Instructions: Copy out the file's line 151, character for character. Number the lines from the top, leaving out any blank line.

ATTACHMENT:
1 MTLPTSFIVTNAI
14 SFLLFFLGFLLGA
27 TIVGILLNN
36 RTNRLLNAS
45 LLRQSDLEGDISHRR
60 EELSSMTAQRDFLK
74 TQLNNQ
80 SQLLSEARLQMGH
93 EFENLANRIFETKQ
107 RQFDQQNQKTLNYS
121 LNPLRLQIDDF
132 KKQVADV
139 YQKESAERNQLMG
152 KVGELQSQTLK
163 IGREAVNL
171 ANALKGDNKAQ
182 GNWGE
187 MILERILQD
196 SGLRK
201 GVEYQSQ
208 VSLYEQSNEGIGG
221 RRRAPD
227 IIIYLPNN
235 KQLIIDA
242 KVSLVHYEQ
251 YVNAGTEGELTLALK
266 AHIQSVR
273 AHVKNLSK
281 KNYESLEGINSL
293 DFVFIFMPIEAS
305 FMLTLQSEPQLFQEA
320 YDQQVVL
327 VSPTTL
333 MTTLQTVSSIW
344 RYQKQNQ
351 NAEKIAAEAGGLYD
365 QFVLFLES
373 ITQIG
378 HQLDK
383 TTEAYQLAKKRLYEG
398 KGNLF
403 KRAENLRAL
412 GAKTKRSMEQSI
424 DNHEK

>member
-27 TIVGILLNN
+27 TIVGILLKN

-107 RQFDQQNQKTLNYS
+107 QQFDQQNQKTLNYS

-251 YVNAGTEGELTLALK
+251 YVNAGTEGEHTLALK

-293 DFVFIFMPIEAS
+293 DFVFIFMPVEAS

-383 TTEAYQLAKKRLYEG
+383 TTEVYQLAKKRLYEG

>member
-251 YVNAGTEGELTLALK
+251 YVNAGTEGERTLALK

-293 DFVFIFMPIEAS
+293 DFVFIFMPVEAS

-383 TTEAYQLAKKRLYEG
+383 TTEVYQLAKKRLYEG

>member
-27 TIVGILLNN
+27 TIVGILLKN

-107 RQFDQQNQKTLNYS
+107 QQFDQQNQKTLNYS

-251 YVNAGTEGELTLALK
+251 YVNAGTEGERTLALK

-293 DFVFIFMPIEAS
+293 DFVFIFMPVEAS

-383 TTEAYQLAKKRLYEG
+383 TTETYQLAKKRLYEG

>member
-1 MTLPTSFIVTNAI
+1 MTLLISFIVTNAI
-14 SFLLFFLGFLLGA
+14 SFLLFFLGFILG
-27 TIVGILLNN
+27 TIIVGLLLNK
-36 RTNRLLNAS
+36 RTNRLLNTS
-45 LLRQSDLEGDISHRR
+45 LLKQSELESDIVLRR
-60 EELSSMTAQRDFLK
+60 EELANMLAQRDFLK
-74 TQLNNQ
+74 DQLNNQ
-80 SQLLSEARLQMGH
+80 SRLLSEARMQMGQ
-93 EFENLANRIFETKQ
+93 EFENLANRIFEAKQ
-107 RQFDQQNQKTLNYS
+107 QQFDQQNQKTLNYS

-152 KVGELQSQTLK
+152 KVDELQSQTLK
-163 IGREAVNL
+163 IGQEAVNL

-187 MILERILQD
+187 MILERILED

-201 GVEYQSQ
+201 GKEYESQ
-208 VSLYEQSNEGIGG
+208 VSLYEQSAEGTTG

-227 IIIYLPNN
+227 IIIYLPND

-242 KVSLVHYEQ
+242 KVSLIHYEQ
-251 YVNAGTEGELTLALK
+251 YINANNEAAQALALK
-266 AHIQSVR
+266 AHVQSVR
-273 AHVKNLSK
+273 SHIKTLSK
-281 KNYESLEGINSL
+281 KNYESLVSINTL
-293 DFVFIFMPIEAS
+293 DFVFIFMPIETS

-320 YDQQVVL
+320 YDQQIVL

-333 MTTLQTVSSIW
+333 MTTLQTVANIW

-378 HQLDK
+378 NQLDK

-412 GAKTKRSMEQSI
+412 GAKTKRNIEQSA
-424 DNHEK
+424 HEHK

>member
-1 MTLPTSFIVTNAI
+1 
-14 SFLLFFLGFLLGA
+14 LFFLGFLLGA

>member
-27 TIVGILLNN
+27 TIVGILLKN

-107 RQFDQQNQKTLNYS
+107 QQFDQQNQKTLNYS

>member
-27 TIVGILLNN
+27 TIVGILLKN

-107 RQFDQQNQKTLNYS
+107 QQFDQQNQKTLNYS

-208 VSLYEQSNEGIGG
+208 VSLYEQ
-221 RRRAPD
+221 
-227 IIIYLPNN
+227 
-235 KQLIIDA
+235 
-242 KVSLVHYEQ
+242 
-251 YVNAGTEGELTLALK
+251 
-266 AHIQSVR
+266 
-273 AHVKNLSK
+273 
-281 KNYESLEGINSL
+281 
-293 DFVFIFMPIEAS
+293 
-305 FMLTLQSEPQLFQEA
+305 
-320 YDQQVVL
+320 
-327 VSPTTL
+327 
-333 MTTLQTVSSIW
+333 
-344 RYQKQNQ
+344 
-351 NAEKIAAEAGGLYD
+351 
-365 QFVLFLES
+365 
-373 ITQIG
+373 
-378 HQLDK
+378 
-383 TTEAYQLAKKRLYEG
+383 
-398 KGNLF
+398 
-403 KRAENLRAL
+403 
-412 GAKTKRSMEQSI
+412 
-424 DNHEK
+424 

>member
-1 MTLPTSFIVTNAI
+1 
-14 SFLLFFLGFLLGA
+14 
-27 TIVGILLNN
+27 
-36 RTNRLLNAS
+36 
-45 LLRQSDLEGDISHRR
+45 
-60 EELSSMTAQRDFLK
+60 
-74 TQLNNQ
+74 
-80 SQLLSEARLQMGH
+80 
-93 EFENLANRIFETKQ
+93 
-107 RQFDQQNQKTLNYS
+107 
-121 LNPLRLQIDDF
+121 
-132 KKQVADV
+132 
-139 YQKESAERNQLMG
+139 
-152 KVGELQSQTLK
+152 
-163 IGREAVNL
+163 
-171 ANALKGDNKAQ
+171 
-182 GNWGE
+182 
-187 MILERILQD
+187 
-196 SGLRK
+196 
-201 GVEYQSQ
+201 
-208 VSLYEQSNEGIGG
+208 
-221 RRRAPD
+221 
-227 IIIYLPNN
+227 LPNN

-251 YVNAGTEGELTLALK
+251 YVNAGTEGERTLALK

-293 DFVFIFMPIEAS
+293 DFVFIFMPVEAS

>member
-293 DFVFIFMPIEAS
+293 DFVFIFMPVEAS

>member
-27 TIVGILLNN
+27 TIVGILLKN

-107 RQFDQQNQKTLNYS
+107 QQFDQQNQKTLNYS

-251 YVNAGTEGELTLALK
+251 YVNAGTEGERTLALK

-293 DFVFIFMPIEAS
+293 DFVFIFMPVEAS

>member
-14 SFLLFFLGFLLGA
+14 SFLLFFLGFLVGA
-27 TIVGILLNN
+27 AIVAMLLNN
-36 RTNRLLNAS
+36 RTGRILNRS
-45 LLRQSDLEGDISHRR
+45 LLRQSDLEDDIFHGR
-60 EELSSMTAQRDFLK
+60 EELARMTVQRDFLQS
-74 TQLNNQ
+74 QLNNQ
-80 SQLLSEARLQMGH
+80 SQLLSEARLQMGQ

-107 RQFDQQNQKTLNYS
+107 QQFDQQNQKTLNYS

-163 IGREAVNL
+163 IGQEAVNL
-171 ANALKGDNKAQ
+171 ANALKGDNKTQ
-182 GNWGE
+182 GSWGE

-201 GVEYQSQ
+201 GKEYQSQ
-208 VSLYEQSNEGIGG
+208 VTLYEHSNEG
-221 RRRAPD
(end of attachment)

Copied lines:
+235 